jamesh
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Re: A new level of seasickness - Or how I learnt to stop worrying and love the new website

Sat Jul 21, 2018 7:11 am

Imperf3kt wrote:
Fri Jul 20, 2018 10:16 pm
I don't really mind the changes, its just the fact that the new changes don't seem to work across all browsers.
I'm starting to think maybe I should jump on my PC and have a squiz at exactly what happens under the hood.
I think a bunch of fixes went in yesterday for some browser issues, might be worth trying again.
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fruitoftheloom
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Re: A new level of seasickness - Or how I learnt to stop worrying and love the new website

Sat Jul 21, 2018 9:03 am

I am running Lubuntu 18.04 LTS on a x86 Laptop with a 15" screen running at 1200x800 and use Chromium Browser v67

The home page is full width, whilst other main ages are not and every time I place my mouse cursor on the "Raspberry Icon" it actually disappears so have to click and hope.

Also sub pages are inconsistent width, one should either define a set page width or make all page auto max wide.


Generally it is mess, whether one uses a Desktop Version, Mobile Version or Mobile Desktop Version, each scenario with Chrome / Chromium Browser, to many inconsistencies which is a real shame.
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hippy
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Re: A new level of seasickness - Or how I learnt to stop worrying and love the new website

Sat Jul 21, 2018 10:56 am

jamesh wrote:
Sat Jul 21, 2018 7:11 am
I think a bunch of fixes went in yesterday for some browser issues, might be worth trying again.
I'm now finding the "Buy" has stopped animating on the home page, works on other pages - where it sometimes jams-up in its mouse-over state, during which time other animations stop working.

And when one item animates the text on others moves, ripples or alters. Looks awful.

Don't know what happened to the blog but that's now taking ages to load. ABP is reporting dozens of things blocked on blog pages and elsewhere though I haven't figured out how to get it to show what it's blocking yet. The number of things blocked seems to vary on each page visit, randomly increments over time or as page scrolls. High score of 43 blocks on the main blog page so far.

TBH I only visit the home page to see what's been happening, what's been added to the blog, so I'll just have to remember to go straight to the blog archive. I'll probably scrape the home and archive page, create my own local page how I like it, and go through that.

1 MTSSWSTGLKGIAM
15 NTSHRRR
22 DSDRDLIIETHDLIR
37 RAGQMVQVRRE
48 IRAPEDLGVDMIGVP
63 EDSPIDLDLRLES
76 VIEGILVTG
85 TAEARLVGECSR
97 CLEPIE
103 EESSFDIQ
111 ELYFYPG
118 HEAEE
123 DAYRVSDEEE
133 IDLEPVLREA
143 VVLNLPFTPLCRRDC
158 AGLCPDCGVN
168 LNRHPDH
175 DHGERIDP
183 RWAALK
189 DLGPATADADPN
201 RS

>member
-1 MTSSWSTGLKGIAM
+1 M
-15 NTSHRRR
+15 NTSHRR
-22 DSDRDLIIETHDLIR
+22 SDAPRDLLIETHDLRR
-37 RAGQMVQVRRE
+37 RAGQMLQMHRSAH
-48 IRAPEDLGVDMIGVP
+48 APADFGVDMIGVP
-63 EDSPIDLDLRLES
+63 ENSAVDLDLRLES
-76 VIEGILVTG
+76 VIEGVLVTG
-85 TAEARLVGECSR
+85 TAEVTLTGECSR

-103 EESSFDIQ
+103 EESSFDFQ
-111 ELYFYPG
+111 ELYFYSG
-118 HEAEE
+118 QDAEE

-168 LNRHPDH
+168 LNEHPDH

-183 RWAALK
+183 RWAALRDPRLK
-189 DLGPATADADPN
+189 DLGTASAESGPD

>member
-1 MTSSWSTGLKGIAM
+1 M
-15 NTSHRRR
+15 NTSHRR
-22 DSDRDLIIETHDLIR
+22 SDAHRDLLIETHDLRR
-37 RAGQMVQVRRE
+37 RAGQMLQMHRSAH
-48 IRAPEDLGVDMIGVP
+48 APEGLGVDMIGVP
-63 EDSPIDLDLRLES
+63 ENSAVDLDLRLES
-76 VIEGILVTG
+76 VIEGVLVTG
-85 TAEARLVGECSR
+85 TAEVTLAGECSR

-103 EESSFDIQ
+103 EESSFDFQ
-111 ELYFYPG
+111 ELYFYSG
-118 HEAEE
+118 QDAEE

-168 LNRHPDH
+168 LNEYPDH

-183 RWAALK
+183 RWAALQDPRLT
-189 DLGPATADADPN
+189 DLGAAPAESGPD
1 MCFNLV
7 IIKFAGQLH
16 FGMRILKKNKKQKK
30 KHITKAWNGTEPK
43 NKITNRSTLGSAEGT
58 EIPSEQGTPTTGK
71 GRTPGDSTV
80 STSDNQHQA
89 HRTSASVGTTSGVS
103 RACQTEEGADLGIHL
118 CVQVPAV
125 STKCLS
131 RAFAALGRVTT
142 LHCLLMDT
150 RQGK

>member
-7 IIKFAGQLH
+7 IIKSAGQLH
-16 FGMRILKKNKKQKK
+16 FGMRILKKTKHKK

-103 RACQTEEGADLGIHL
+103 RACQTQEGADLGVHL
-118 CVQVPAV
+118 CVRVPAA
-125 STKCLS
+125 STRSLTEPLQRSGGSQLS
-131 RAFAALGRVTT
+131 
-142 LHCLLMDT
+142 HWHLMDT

At least that fits with the ethos of the Pi: Don't just be a consumer; take things into your own hands, make it how you want. A $10 Pi is perfect for doing that.

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bensimmo
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Re: A new level of seasickness - Or how I learnt to stop worrying and love the new website

Sat Jul 21, 2018 11:31 am

hippy wrote:
Sat Jul 21, 2018 10:56 am
jamesh wrote:
Sat Jul 21, 2018 7:11 am
I think a bunch of fixes went in yesterday for some browser issues, might be worth trying again.
I'm now finding the "Buy" has stopped animating on the home page, works on other pages - where it sometimes jams-up in its mouse-over state, during which time other animations stop working.

And when one item animates the text on others moves, ripples or alters. Looks awful.

Don't know what happened to the blog but that's now taking ages to load. ABP is reporting dozens of things blocked on blog pages and elsewhere though I haven't figured out how to get it to show what it's blocking yet. The number of things blocked seems to vary on each page visit, randomly increments over time or as page scrolls. High score of 43 blocks on the main blog page so far.

TBH I only visit the home page to see what's been happening, what's been added to the blog, so I'll just have to remember to go straight to the blog archive. I'll probably scrape the home and archive page, create my own local page how I like it, and go through that.

At least that fits with the ethos of the Pi: Don't just be a consumer; take things into your own hands, make it how you want. A $10 Pi is perfect for doing that.
The good old days of RSS feeds.

hippy
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Re: A new level of seasickness - Or how I learnt to stop worrying and love the new website